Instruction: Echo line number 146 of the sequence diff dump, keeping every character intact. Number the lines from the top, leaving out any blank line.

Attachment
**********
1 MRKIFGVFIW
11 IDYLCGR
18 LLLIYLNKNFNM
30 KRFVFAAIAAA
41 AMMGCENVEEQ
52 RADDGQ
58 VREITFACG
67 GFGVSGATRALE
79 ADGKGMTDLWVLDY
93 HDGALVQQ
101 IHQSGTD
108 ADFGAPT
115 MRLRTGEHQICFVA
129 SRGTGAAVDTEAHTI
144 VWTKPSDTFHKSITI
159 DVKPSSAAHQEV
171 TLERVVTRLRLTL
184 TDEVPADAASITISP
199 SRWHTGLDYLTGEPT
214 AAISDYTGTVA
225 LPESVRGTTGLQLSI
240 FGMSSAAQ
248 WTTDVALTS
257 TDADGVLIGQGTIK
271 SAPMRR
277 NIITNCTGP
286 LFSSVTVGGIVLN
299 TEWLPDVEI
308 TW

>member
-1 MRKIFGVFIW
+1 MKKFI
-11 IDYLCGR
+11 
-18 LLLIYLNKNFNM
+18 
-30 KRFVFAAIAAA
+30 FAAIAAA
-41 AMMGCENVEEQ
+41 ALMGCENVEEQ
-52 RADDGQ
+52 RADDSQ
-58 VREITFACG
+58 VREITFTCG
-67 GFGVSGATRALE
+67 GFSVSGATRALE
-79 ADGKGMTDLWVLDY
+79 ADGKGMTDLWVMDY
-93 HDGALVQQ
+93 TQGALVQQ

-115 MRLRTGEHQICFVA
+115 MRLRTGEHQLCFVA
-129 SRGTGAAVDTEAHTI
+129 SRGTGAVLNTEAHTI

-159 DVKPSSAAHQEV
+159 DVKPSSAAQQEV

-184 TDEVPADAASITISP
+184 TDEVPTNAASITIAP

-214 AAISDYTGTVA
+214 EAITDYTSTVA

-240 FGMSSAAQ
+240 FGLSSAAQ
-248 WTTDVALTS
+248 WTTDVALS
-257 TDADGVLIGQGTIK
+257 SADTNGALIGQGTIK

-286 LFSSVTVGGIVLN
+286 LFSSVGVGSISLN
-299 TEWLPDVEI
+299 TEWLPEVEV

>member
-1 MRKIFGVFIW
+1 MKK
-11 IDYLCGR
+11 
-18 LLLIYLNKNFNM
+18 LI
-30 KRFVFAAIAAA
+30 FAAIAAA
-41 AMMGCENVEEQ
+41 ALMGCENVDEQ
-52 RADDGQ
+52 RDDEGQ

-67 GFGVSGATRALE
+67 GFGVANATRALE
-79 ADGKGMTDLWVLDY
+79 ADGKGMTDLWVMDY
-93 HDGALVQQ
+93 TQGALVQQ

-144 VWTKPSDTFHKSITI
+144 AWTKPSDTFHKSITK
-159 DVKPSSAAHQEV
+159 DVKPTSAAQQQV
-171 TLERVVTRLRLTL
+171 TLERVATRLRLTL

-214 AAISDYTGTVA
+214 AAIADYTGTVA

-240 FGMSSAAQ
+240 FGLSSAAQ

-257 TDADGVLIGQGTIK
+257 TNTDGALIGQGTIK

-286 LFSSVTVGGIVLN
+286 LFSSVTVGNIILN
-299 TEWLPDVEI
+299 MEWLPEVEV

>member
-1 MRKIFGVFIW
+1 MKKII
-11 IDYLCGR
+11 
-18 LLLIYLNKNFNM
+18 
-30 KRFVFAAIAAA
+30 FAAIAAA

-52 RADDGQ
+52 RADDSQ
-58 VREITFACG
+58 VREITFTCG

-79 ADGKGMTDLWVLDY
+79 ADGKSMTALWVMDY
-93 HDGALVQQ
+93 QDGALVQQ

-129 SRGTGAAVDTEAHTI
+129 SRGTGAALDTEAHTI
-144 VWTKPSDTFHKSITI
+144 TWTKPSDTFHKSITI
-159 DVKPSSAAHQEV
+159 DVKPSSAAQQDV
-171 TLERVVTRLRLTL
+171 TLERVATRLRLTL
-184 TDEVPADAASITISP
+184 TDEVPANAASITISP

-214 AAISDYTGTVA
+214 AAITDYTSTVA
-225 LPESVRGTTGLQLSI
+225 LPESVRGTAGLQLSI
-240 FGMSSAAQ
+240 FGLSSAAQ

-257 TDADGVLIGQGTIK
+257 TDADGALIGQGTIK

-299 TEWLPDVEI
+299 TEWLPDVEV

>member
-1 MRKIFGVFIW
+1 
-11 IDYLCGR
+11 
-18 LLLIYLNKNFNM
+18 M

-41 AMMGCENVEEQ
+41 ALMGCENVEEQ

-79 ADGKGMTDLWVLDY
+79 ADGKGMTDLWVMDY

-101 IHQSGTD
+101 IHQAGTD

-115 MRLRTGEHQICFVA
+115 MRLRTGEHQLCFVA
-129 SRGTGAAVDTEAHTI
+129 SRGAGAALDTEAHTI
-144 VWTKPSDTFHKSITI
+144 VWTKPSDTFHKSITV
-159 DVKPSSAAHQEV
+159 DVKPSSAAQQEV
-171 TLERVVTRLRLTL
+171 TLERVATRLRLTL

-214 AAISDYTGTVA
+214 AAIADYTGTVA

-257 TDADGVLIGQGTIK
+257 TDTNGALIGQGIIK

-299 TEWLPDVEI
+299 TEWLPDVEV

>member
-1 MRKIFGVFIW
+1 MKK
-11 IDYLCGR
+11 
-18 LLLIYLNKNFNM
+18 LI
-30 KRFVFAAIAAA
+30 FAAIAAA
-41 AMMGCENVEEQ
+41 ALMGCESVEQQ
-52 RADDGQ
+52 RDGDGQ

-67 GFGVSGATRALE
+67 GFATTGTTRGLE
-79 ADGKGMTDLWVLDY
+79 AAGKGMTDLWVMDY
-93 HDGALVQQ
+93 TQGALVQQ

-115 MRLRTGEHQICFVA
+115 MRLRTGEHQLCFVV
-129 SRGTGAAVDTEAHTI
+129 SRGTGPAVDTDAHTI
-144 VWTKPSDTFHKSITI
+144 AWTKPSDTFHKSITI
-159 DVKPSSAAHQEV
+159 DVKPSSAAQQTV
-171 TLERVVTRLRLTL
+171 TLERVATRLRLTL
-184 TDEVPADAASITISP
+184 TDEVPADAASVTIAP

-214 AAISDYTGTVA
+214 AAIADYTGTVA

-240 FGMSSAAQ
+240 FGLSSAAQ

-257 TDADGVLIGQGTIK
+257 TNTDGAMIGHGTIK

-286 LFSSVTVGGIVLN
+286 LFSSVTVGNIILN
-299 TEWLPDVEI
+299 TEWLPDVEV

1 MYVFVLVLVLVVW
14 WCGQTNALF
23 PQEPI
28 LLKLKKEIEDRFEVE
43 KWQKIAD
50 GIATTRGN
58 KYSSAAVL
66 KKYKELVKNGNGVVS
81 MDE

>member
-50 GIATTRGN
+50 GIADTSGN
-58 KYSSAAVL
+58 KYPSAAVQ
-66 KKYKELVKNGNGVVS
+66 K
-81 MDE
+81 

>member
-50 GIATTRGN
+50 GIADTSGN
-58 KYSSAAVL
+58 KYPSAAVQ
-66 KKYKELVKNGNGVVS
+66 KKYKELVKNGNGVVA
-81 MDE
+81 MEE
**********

-11 IDYLCGR